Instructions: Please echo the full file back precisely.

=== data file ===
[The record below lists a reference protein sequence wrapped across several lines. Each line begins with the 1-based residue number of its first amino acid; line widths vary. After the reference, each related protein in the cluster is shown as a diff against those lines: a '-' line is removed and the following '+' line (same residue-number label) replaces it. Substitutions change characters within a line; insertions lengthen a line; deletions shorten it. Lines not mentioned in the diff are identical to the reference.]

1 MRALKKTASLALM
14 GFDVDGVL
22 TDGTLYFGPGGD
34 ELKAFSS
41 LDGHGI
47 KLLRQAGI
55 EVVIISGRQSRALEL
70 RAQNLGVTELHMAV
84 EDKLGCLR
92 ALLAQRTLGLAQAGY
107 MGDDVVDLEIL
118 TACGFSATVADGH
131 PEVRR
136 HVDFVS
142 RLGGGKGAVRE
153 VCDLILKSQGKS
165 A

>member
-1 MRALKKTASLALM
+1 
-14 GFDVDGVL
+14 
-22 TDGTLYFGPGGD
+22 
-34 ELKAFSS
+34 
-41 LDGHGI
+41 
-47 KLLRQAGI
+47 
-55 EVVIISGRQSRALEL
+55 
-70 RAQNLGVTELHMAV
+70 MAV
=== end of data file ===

[The record below lists a reference protein sequence wrapped across several lines. Each line begins with the 1-based residue number of its first amino acid; line widths vary. After the reference, each related protein in the cluster is shown as a diff against those lines: a '-' line is removed and the following '+' line (same residue-number label) replaces it. Substitutions change characters within a line; insertions lengthen a line; deletions shorten it. Lines not mentioned in the diff are identical to the reference.]

1 MRALKKTASLALM
14 GFDVDGVL
22 TDGTLYFGPGGD
34 ELKAFSS
41 LDGHGI
47 KLLRQAGI
55 EVVIISGRQSRALEL
70 RAQNLGVTELHMAV
84 EDKLGCLR
92 ALLAQRTLGLAQAGY
107 MGDDVVDLEIL
118 TACGFSATVADGH
131 PEVRR
136 HVDFVS
142 RLGGGKGAVRE
153 VCDLILKSQGKS
165 A

>member
-1 MRALKKTASLALM
+1 
-14 GFDVDGVL
+14 
-22 TDGTLYFGPGGD
+22 
-34 ELKAFSS
+34 
-41 LDGHGI
+41 
-47 KLLRQAGI
+47 
-55 EVVIISGRQSRALEL
+55 
-70 RAQNLGVTELHMAV
+70 MAV